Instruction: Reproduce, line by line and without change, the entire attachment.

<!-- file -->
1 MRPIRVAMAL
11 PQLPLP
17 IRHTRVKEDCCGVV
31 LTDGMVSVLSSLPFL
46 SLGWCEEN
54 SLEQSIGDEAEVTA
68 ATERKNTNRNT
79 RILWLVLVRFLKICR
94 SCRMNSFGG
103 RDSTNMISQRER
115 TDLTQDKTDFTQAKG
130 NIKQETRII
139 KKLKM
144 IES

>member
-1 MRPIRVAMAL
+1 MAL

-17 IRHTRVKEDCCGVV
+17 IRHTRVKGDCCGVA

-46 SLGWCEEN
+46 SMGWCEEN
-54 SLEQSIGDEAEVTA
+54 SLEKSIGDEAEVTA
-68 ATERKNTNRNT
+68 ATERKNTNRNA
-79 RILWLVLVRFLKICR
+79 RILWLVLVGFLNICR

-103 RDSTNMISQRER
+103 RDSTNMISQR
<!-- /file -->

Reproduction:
1 MRPIRVAMAL
11 PQLPLP
17 IRHTRVKEDCCGVV
31 LTDGMVSVLSSLPFL
46 SLGWCEEN
54 SLEQSIGDEAEVTA
68 ATERKNTNRNT
79 RILWLVLVRFLKICR
94 SCRMNSFGG
103 RDSTNMISQRER
115 TDLTQDKTDFTQAKG
130 NIKQETRII
139 KKLKM
144 IES

>member
-1 MRPIRVAMAL
+1 MAL

-17 IRHTRVKEDCCGVV
+17 IRHTRVKGDCCGVA

-46 SLGWCEEN
+46 SMGWCEEN
-54 SLEQSIGDEAEVTA
+54 SLEKSIGDEAEVTA
-68 ATERKNTNRNT
+68 ATERKNTNRNA
-79 RILWLVLVRFLKICR
+79 RILWLVLVGFLNICR

-103 RDSTNMISQRER
+103 RDSTNMISQR